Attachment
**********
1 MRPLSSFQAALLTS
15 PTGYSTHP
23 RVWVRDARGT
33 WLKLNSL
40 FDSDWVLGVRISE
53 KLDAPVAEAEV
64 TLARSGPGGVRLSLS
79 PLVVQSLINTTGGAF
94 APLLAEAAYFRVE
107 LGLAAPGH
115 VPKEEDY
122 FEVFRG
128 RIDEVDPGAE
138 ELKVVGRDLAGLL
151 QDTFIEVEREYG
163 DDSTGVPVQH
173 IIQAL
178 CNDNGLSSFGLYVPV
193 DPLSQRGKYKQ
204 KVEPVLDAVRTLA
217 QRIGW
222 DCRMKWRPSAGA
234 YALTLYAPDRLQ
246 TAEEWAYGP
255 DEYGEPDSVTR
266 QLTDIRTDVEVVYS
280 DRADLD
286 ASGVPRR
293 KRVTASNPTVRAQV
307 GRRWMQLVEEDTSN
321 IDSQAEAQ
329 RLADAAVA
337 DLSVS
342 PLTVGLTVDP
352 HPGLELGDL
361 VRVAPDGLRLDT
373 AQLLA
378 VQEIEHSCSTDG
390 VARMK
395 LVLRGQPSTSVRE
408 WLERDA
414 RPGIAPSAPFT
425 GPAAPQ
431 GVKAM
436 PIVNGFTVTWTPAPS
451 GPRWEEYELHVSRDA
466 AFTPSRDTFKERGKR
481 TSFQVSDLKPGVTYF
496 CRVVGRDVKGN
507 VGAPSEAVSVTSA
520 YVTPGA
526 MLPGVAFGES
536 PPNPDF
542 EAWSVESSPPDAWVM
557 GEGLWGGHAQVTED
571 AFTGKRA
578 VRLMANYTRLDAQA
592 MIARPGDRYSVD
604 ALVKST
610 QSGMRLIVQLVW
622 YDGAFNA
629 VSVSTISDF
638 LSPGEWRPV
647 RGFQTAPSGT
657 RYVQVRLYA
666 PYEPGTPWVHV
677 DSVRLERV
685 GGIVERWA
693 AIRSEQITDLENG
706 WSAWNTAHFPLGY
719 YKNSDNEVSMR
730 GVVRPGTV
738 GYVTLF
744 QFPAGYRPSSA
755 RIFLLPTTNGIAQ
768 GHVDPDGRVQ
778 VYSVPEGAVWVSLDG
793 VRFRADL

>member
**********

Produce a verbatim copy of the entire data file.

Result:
1 MRPLSSFQAALLTS
15 PTGYSTHP
23 RVWVRDARGT
33 WLKLNSL
40 FDSDWVLGVRISE
53 KLDAPVAEAEV
64 TLARSGPGGVRLSLS
79 PLVVQSLINTTGGAF
94 APLLAEAAYFRVE
107 LGLAAPGH
115 VPKEEDY
122 FEVFRG
128 RIDEVDPGAE
138 ELKVVGRDLAGLL
151 QDTFIEVEREYG
163 DDSTGVPVQH
173 IIQAL
178 CNDNGLSSFGLYVPV
193 DPLSQRGKYKQ
204 KVEPVLDAVRTLA
217 QRIGW
222 DCRMKWRPSAGA
234 YALTLYAPDRLQ
246 TAEEWAYGP
255 DEYGEPDSVTR
266 QLTDIRTDVEVVYS
280 DRADLD
286 ASGVPRR
293 KRVTASNPTVRAQV
307 GRRWMQLVEEDTSN
321 IDSQAEAQ
329 RLADAAVA
337 DLSVS
342 PLTVGLTVDP
352 HPGLELGDL
361 VRVAPDGLRLDT
373 AQLLA
378 VQEIEHSCSTDG
390 VARMK
395 LVLRGQPSTSVRE
408 WLERDA
414 RPGIAPSAPFT
425 GPAAPQ
431 GVKAM
436 PIVNGFTVTWTPAPS
451 GPRWEEYELHVSRDA
466 AFTPSRDTFKERGKR
481 TSFQVSDLKPGVTYF
496 CRVVGRDVKGN
507 VGAPSEAVSVTSA
520 YVTPGA
526 MLPGVAFGES
536 PPNPDF
542 EAWSVESSPPDAWVM
557 GEGLWGGHAQVTED
571 AFTGKRA
578 VRLMANYTRLDAQA
592 MIARPGDRYSVD
604 ALVKST
610 QSGMRLIVQLVW
622 YDGAFNA
629 VSVSTISDF
638 LSPGEWRPV
647 RGFQTAPSGT
657 RYVQVRLYA
666 PYEPGTPWVHV
677 DSVRLERV
685 GGIVERWA
693 AIRSEQITDLENG
706 WSAWNTAHFPLGY
719 YKNSDNEVSMR
730 GVVRPGTV
738 GYVTLF
744 QFPAGYRPSSA
755 RIFLLPTTNGIAQ
768 GHVDPDGRVQ
778 VYSVPEGAVWVSLDG
793 VRFRADL

>member